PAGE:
# STAT 443 Lab 10: Spectral density estimation solution

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We have met the idea of the spectral density function, f (ω), of a stochastic process, this being
the Fourier transform of the autocovariance function for the process. As we will see, there is a
tool known as the periodogram which can estimate the spectral density function given a sample
from the stochastic process.

In effect, the periodogram is a histogram, and can be created in
R using the command spec.pgram(). By default, this command plots the periodogram on the
log scale, so in the following use the option log=”no” for better comparisons. R uses ω/2π as
frequency (per unit time), so the horizontal axis in the plot of the periodogram ranges from 0 to
0.5 rather than 0 to π.

Moreover, as an estimate of the spectral density, the periodogram from R
should be divided by π to be consistent with definitions provided in class. In what follows though
it is the shape of the periodogram that is of most interest.

In the following, suppose that {Zt}t∈Z is white noise with variance 4.

1. Here we will compare the spectral density of white noise with the periodograms obtained
from simulated white noise samples.
(a) Plot the spectral density function for {Zt}t∈Z.

(b) Use the arima.sim() command, or otherwise, to simulate a series of length 100
from {Zt}t∈Z. Use spec.pgram() to create and plot the periodogram for your sample.
Comment on what you observe in regard to the true spectrum and its estimate here.

(c) Now simulate a series of length 1000 from {Zt}t∈Z. Use spec.pgram() to create and
plot the periodogram for your sample. Comment on what you observe in regard to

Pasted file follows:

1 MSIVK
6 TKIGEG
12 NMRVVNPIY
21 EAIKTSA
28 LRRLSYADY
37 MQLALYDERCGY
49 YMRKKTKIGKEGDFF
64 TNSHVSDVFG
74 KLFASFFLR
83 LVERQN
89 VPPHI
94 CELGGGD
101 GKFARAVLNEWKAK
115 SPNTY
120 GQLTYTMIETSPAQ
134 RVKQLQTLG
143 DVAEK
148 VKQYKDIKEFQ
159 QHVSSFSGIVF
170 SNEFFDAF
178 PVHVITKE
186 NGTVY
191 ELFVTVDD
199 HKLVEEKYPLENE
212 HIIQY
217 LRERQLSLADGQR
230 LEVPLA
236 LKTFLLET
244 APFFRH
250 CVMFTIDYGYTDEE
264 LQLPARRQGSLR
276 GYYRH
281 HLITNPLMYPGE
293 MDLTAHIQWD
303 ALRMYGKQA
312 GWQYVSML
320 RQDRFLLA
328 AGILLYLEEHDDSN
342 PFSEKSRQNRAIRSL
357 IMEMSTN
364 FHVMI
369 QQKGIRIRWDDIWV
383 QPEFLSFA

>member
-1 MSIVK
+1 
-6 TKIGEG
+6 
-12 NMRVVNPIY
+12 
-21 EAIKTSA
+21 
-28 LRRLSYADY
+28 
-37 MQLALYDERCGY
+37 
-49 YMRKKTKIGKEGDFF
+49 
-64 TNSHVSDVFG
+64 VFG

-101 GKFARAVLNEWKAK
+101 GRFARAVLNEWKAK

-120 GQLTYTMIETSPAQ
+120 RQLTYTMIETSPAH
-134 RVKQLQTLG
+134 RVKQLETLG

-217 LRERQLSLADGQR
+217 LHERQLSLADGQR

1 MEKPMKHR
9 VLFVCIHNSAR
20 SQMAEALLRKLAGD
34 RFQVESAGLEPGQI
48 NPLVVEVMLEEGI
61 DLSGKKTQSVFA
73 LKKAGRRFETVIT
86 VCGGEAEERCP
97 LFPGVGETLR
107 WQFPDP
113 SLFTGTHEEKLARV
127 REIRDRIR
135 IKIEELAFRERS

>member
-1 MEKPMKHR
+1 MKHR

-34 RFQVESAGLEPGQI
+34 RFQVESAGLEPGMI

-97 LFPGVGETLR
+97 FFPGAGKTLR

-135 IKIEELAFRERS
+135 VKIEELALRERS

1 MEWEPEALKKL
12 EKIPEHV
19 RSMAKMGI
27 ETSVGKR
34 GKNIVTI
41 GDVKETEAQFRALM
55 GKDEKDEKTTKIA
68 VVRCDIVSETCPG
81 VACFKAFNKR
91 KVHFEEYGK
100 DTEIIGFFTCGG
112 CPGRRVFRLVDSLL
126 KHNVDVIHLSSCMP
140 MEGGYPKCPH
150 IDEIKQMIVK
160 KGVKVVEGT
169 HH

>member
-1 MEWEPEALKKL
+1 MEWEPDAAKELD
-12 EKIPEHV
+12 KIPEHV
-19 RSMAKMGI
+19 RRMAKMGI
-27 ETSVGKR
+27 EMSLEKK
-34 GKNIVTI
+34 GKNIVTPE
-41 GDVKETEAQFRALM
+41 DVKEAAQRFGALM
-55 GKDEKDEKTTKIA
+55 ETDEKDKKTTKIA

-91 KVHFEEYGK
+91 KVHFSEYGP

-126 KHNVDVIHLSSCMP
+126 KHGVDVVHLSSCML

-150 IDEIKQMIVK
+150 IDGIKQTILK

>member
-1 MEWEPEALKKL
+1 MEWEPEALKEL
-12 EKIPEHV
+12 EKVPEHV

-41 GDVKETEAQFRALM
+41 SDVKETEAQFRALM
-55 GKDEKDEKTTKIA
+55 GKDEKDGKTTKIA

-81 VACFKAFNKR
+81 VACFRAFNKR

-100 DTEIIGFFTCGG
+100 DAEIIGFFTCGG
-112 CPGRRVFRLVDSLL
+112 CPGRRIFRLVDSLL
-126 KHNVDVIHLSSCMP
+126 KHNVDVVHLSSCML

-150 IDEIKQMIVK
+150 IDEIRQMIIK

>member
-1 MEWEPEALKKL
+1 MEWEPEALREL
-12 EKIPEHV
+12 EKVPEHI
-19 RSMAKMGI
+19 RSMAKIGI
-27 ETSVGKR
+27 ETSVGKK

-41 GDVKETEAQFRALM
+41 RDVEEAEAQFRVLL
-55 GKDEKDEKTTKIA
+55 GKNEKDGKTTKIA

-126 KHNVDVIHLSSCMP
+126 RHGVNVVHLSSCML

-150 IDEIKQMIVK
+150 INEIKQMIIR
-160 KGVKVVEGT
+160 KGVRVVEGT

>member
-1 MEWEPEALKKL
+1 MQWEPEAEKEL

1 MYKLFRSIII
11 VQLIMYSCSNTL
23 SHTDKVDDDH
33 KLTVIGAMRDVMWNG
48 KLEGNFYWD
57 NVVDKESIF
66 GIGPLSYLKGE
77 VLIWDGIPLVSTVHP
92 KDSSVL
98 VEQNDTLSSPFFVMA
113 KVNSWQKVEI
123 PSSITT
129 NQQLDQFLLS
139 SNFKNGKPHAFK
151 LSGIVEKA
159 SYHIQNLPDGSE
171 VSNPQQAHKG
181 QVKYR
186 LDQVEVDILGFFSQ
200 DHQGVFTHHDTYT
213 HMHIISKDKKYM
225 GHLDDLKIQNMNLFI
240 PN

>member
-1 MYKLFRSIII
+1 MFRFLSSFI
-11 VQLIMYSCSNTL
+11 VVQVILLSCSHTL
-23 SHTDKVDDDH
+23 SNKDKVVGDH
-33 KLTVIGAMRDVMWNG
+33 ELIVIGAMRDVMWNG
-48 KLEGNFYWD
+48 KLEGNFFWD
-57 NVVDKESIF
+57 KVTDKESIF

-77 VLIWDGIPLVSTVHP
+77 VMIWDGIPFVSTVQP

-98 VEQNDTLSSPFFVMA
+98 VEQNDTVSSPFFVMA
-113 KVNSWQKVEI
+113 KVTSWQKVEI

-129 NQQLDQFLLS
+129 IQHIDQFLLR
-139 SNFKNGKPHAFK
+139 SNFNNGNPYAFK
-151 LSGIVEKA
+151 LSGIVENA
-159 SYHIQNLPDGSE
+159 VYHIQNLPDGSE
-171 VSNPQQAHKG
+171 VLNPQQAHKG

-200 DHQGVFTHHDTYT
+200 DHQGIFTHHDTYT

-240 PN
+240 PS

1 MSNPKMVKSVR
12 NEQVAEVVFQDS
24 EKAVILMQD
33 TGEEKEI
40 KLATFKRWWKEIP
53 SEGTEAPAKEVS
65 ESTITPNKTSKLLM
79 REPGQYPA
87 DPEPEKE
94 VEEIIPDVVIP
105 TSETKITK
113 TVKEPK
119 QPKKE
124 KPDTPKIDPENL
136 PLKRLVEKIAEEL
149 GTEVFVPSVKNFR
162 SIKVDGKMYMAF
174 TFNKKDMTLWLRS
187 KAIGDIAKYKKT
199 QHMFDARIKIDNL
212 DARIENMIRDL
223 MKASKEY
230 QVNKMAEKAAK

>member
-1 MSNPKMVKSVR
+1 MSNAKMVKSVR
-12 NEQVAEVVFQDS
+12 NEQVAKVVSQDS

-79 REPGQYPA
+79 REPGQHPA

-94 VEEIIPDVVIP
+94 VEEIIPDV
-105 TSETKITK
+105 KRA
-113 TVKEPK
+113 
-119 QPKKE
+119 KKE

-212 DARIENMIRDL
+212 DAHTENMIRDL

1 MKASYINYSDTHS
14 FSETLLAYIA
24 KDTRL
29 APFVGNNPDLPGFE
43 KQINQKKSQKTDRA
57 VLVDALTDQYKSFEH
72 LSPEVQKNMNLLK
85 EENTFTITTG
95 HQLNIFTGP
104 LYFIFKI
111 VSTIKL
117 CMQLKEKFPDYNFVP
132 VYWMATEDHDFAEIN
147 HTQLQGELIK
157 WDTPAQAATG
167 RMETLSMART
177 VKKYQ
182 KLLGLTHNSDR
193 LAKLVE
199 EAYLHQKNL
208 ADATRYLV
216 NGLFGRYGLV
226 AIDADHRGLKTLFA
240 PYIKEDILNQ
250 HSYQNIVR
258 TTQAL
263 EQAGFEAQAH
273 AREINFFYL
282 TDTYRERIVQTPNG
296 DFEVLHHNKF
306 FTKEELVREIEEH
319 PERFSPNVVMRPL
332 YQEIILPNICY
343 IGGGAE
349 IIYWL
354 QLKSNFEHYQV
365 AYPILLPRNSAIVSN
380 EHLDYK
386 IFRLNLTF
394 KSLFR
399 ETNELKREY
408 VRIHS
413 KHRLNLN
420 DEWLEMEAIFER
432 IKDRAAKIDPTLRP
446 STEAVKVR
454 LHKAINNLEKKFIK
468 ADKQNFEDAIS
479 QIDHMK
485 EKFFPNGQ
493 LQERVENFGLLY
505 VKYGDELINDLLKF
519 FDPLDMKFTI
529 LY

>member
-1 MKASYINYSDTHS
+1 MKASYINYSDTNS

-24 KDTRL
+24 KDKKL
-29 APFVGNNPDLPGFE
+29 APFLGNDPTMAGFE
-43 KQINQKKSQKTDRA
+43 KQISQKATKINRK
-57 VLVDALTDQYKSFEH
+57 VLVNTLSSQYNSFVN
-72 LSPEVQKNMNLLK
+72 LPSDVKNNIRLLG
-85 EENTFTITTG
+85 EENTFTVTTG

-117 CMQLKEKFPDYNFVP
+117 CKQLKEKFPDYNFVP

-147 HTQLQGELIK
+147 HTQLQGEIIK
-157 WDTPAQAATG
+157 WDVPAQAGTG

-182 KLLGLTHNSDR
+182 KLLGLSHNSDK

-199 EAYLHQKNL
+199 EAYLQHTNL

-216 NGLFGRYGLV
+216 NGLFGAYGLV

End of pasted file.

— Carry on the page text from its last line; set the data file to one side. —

the true spectrum and its estimate here.

(d) Repeat parts (b) and (c) several times. Comment on how the periodogram from R
behaves as an estimator of the spectral density function based on what you have
observed.

2. Let {Xt}t∈Z be defined by
Xt = Zt − 0.9Zt−1.
(a) Plot the spectral density function for {Xt}t∈Z; see in-class activity “Examples of Spectral Densities” (Question 1).

(b) Use the arima.sim() command to simulate a series of length 100 from {Xt}t∈Z. Use
spec.pgram() to create and plot the periodogram for your sample. Comment on what
you observe in regard to the true spectrum and its estimate here.

(c) Use the arima.sim command to simulate a series of length 1000 from {Xt}t∈Z.Use
spec.pgram() to create and plot the periodogram for your sample. Comment on what
you observe in regard to the true spectrum and its estimate here.

(d) Repeat parts (b) and (c) several times. Comment on how the periodogram from R
behaves as an estimator of the spectral density function based on what you have
observed.

3. The process
Xt = 0.8Xt−1 + Zt
has spectral density function
f (ω) = 2
2
π (1 − 1.6 cos (ω) + 0.8
2
)
, ω ∈ (0, π).

(a) Plot the spectral density function for {Xt}t∈Z.

(b) Use the arima.sim() command to simulate a series of length 100 from {Xt}t∈Z. Use
spec.pgram() to create and plot the periodogram for your sample. Comment on what
you observe in regard to the true spectrum and its estimate here.

(c) Use the arima.sim() command to simulate a series of length 1000 from {Xt}t∈Z.
Use spec.pgram() to create and plot the periodogram for your sample. Comment on
what you observe in regard to the true spectrum and its estimate here.

(d) Repeat parts (b) and (c) several times. Comment on how the periodogram from R
behaves as an estimator of the spectral density function, based on what you have
observed.